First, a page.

The North Face - Role Models from Corey Rich on Vimeo.

Another reason to take it up a notch? You’re a pro photographer watching budgets dwindle, and it’s smart to start producing video work, too. For wedding photographer Todd Reichman, watching the lost revenue stream right before his eyes was just too much to take. “People would ask us as wedding photographers, ‘Hey, do you have a recommendation for a videographer?’” he says. “As a business person, you look at that and you say, ‘do I want to refer that business, or would it be great to have that business in house’?”

For Reichman, that question proved to be a no-brainer. But Adam Weiss, a 20-year pro who has shot stills for the likes of Esquire, Nike, and Sony Music, found crossing over more difficult. Despite a stellar reputation with an all-star client list, he found himself shooting videos on spec.

“I started approaching clients, like: ‘You know me, you know my work. Let’s do motion,’” he says. “They all said: ‘You gotta show me something first.’”

Regardless of who is funding a production, one of a video’s most important aspects is its soundtrack. Even the first “silent” films had live music to accompany them. Audio may be foreign territory to photographers, but for motion pictures it’s crucial; bad sound can render even stunning visuals moot. A hot-shoe-mounted shotgun mic may handle your basic field recording needs, but for a professional operation like Reichman’s, off-camera solutions were a necessity.

The Zoom H4N is one of the most common recording solutions for HDSLR video

“You have to think about the audio you’re going to get, how you’re going to get it, and if you’re going to be able to get it redundantly in case one source doesn’t sound good,” Reichman says. “We use digital audio recorders. We’ll use a lavalier mic if we can. Or we’ll drop Zoom audio recorders in various places around the room. Sometimes we’ll plug into the soundboard.”

But when the sound is the star, having a crew member dedicated to capturing audio can make all the difference. Jim Beckmann, Web content manager for the University of Washington’s KEXP radio station, oversees the production of hundreds of live performance videos a year. A recent shoot at the Pickathon festival in Oregon exemplifies the challenges of live audio.

The Rhode shotgun mic is another popular DSLR audio option. It mounts to the camera via hot shoe.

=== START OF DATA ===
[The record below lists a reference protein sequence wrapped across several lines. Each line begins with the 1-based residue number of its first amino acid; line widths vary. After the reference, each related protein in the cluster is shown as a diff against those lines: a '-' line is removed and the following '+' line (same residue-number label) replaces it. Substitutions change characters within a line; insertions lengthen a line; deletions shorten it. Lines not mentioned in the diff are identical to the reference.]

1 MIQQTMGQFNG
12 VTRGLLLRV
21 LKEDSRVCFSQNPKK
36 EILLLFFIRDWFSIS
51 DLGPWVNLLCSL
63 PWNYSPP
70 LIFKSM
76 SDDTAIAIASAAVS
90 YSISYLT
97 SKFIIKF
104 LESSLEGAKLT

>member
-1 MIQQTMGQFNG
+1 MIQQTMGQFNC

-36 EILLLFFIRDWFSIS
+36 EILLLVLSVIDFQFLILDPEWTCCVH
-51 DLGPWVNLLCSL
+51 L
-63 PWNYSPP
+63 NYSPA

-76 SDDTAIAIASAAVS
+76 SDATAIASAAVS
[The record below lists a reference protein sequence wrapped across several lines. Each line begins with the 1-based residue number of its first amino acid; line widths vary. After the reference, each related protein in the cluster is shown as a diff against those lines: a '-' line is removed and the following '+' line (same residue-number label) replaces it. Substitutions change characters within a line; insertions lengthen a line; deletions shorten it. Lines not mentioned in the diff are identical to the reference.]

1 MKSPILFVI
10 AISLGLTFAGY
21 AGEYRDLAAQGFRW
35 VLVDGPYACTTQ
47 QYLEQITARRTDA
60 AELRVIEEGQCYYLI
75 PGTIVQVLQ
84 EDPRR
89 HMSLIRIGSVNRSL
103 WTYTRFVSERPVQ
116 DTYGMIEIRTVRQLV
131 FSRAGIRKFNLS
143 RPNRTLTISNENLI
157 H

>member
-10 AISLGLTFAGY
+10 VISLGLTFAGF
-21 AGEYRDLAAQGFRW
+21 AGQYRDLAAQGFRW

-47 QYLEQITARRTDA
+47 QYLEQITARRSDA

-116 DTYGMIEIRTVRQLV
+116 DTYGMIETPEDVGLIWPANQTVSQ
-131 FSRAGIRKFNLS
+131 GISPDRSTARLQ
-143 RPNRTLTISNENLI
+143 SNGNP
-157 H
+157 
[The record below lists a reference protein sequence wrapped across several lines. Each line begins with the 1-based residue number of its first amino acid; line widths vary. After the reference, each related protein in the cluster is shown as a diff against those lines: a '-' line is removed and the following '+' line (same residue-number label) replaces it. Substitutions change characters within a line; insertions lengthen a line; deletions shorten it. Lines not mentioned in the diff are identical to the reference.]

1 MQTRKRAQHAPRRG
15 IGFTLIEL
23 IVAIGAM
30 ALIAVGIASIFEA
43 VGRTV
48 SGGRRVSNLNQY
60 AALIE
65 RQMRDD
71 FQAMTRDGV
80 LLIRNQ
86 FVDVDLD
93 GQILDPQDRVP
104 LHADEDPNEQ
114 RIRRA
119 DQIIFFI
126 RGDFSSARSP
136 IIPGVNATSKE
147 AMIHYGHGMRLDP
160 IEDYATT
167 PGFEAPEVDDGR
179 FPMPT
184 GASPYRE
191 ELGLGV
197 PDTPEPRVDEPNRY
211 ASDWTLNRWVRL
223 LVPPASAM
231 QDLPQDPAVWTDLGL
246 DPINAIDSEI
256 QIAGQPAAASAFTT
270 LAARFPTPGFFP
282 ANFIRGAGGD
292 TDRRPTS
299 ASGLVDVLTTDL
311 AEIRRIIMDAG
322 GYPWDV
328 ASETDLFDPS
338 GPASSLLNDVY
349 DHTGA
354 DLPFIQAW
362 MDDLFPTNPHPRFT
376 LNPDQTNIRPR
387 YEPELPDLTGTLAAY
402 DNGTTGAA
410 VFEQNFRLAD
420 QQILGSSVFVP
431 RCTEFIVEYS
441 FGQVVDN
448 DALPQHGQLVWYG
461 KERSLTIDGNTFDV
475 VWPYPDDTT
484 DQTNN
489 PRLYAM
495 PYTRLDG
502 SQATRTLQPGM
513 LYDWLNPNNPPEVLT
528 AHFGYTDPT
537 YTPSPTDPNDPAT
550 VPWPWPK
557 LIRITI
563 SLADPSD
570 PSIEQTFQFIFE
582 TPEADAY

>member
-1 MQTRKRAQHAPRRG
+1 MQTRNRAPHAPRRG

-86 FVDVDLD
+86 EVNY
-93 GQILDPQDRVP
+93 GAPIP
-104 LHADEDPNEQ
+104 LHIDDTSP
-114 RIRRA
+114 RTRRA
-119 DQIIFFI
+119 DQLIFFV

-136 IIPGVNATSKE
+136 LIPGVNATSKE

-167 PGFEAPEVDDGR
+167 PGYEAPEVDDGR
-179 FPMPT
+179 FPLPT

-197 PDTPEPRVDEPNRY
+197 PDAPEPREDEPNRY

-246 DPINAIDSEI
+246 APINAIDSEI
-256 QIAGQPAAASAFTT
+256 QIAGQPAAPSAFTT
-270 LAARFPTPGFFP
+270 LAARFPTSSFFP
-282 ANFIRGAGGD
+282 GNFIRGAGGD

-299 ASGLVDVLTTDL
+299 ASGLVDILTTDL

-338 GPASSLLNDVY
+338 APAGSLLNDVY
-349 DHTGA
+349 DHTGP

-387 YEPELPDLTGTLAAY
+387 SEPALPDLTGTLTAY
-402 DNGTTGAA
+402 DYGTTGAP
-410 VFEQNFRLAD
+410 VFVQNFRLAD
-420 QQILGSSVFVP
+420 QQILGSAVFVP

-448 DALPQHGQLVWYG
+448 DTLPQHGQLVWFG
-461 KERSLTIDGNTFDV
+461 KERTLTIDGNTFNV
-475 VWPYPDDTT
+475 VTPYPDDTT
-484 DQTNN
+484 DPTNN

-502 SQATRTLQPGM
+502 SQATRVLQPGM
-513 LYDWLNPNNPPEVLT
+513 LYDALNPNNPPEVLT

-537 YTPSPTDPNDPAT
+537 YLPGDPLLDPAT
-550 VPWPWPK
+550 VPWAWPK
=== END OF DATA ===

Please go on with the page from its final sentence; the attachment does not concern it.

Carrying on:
“In the past, we’ve used handheld recorders, but now we bring an audio producer in the field,” Beckmann says. “We were set up in a small open space in the woods. There wasn’t a lot of isolation from the stages nearby, but our engineer captured the audio from acoustic performances really well, with no more than five or six mics and a portable multitrack recorder.”

Even if the sound is pristine, shooters like Reichmann still must resist falling prey to schmaltzy cliches like racking focus (shooting at a shallow depth of field and transitioning from focusing on one element, say, a bride, to another, say, the groom in the background) and learn to tailor their clips to their audiences. These days Reichman and his team play to short attention spans and record short takes that give a sense of a place and help tell a story.

“I'm looking for interesting things 3 seconds at a time, sometimes even less,” he says. “It’s about moving the frame. If you have a wide-angle lens and put something in the foreground, middleground, and background, there’s a relationship when those things change that’s interesting.”

While shooting a newly married couple’s first dance, for example, a wide shot that has the couple in the foreground, the parents in the midground, and the band or guests in back, will have multiple elements moving within the frame. Even when the camera itself doesn’t move, action is key.

Of course, stringing together short clips means more work editing. Reichman killed two birds with one stone when he expanded his business, hiring a videographer with extensive editing experience. As your concepts become grander and the shoots become more complicated, delegating important tasks to specialized experts becomes crucial to making the transition from photographer to director.

“It’s about letting go a little bit, giving up a bit of control,” says Weiss. “You become an art director, in a sense. You have to hire someone to realize your concept.”

Reichman also found that the video component to his wedding work ended up improving his still photography. “As a photographer, if I know I have video, I don’t have to overshoot,” he says. “I don’t have to get shots of what everything looks like. Now I can produce fewer images that have more meaning.”

Reichman proves that the photography/video symbiosis can benefit both the still photographs and the videos. And Corey Rich points out that the line that divides the people who make stills and the people who make videos is ever blurring. “The separation between filmmakers and still photographers is getting a lot thinner,” he says.

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Shoot Like a Pro